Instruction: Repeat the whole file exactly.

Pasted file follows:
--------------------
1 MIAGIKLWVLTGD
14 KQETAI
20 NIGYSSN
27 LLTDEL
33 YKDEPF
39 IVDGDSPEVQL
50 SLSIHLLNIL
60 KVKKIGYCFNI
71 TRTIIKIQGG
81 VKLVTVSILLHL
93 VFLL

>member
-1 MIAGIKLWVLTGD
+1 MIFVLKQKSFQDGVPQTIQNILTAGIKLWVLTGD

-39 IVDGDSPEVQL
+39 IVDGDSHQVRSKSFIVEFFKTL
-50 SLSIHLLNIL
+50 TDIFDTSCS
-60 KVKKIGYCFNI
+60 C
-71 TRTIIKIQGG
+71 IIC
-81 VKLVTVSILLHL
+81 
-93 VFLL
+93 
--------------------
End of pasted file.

1 MIAGIKLWVLTGD
14 KQETAI
20 NIGYSSN
27 LLTDEL
33 YKDEPF
39 IVDGDSPEVQL
50 SLSIHLLNIL
60 KVKKIGYCFNI
71 TRTIIKIQGG
81 VKLVTVSILLHL
93 VFLL

>member
-1 MIAGIKLWVLTGD
+1 MIFVLKQKSFQDGVPQTIQNILTAGIKLWVLTGD

-39 IVDGDSPEVQL
+39 IVDGDSHQVRSKSFIVEFFKTL
-50 SLSIHLLNIL
+50 TDIFDTSCS
-60 KVKKIGYCFNI
+60 C
-71 TRTIIKIQGG
+71 IIC
-81 VKLVTVSILLHL
+81 
-93 VFLL
+93 